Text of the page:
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NASSAU, Bahamas, Mar 19, CMC – The Bahamas government has officially opened a 925-kilowatt solar plant facility that is expected to significantly reduce the country’s reliance on diesel fuel.
The facility, the largest of its kind in the country, is expected to replace the equivalent of 310,000 gallons of diesel annually, and will also serve as a carport with electric vehicle charging stations. It was made possible by a grant from the United Arab Emirates, through the UAE-Caribbean Renewable Energy Fund.
“Our vision is to deliver world-class renewable energy technology to meet the needs of a developing and expanding 21st Century economy,” Prime Minister Minnis said at the opening of the facility at the Thomas A. Robinson National Stadium on Monday.
“The energy generated from these solar panels will feed into our national grid, and as I understand it, will offset some of the electricity usage of neighbouring schools.”
The government said that one of its key priorities is to ensure that 30 per cent of the country’s total electricity matrix should be comprised of renewable sources by 2030. The target is part of an international commitment made by the Bahamas as a party to the 2015 United Nations Paris Agreement on Climate Change.
Prime Minister Minnis said that while the Caribbean country contributes very little to the emission of greenhouse gases, and the corresponding threat of climate change, it is extremely vulnerable to its effects.
“The Bahamas can demonstrate that even the smallest countries can make a difference when we pool our resources and focus on solutions that benefit humanity,” said Prime Minister Minnis.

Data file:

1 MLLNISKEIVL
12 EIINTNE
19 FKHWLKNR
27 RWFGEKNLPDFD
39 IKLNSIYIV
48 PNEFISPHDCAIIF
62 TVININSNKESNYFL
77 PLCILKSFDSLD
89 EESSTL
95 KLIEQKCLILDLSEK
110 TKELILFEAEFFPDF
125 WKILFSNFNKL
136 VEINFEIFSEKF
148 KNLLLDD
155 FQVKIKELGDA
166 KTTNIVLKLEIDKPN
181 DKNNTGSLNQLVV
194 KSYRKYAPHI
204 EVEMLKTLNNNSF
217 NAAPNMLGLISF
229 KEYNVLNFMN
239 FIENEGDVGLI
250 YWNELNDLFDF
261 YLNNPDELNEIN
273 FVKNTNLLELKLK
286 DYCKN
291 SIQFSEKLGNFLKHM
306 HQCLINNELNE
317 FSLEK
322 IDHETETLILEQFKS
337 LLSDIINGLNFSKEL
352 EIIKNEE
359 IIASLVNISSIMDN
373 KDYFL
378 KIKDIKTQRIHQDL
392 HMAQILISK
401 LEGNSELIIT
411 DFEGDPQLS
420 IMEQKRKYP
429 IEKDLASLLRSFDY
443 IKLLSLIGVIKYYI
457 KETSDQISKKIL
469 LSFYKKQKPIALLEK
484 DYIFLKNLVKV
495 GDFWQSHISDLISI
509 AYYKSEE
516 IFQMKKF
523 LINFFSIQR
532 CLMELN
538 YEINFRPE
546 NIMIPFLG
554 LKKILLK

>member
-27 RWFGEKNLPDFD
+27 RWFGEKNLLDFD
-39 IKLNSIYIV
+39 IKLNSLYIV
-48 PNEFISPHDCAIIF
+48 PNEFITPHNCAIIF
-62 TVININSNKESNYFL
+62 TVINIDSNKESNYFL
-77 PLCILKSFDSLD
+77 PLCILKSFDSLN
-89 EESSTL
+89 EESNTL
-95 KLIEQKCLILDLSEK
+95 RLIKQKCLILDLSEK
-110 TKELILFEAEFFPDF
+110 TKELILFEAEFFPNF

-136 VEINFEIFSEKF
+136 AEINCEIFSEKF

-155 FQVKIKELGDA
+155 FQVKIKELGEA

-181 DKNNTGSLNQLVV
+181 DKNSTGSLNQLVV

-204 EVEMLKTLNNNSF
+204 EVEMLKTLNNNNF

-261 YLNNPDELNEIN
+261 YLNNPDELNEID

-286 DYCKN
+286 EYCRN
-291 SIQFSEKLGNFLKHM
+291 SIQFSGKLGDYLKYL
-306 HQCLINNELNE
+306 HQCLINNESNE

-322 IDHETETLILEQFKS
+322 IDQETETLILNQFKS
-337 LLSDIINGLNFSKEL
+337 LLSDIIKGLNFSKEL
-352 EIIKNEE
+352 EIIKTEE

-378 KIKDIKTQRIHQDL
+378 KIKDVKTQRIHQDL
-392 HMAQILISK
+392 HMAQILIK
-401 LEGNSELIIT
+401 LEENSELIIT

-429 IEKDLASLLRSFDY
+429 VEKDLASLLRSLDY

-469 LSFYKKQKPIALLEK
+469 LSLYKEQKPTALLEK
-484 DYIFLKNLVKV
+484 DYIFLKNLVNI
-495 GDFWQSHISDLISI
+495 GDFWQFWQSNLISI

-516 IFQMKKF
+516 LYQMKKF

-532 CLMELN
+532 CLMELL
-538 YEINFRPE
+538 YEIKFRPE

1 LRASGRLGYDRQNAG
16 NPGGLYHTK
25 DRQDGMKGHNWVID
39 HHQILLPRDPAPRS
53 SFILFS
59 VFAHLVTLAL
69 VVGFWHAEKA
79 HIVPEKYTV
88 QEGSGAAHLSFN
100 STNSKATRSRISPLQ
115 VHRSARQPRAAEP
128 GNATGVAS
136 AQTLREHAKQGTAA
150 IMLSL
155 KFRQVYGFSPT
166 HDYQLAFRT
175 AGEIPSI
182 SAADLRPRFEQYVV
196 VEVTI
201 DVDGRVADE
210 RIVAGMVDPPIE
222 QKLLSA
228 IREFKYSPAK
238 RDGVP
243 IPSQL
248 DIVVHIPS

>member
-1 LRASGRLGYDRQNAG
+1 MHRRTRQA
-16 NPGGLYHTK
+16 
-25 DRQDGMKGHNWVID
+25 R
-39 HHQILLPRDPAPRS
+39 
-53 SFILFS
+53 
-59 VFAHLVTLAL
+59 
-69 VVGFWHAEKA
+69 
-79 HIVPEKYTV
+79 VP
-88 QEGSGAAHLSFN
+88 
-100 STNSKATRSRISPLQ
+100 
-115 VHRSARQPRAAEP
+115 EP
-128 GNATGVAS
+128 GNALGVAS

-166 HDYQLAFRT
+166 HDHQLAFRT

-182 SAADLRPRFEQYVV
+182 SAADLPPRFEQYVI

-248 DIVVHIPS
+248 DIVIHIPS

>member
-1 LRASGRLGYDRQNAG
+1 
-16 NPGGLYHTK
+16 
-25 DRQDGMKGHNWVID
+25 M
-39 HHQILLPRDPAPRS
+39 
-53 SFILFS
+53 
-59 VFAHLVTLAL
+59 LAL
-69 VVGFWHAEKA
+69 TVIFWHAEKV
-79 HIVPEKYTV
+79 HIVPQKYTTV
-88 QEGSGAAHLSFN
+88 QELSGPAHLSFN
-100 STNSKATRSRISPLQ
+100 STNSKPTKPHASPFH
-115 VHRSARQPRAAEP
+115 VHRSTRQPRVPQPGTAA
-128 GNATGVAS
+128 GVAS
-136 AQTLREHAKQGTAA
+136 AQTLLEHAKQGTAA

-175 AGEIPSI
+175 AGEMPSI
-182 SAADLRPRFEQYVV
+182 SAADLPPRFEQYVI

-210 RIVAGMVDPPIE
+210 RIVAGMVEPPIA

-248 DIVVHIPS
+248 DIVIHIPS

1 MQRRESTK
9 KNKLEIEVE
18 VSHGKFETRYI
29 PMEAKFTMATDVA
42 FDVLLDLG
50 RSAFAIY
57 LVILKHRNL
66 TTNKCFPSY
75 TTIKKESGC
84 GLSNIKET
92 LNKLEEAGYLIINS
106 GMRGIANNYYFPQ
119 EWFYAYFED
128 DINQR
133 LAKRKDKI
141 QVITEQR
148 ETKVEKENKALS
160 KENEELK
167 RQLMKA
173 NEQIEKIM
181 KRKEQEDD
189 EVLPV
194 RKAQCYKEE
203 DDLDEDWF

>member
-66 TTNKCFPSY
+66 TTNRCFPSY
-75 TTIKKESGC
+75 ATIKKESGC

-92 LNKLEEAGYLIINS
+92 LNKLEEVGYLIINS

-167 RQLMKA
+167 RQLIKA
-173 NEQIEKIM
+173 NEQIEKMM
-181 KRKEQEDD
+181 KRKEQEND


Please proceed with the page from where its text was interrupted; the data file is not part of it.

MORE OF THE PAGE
The government owns and operates rooftops, parking lots and green spaces ripe for multi-purpose uses such as the introduction of solar technology. Its energy sector reform includes energy conservation, the use of the country’s renewable resources to reduce the carbon footprint and the provision of more affordable energy to residents, small businesses and larger commercial enterprises.
Last month, the Ministry of Environment and Housing engaged Woslee Construction to begin the roof-mounted installation at the Anatol Rodgers High School and the authorities said that the project is now in the procurement stage and construction is set to begin soon.
Minnis told the ceremony Monday that the Request for Qualifications for the installation of roof mounted solar at the T G Glover Primary School and the ground mounted solar at the Office of the Prime Minister went up on the government website.
“We are making progress in our efforts to incorporate solar power generation into the Ragged Island electricity grid. This will make Ragged Island the first green-smart island in The Bahamas.”
A techno-economic modeling for the island’s electric grid has already been conducted. The proposed solar array and battery storage system is projected to provide 95 percent of the island’s electrical needs.
Energy audits of government schools and buildings are expected to begin in short order, and the government is continuing its engagement with the Carbon War Room/Rocky Mountain Institute to stabilize the cost of electricity; increase the resiliency of distribution grids; diversity the local job market; and provide capacity building opportunities for Bahamians interested in getting into the green energy sector.
Prime Minister Minnis said his administration is also working diligently to find other suitable grants and partnerships, and to continue its partnership with the UAE and Masdar – responsible for technical management – in order to expand the use of renewable energy throughout the Commonwealth.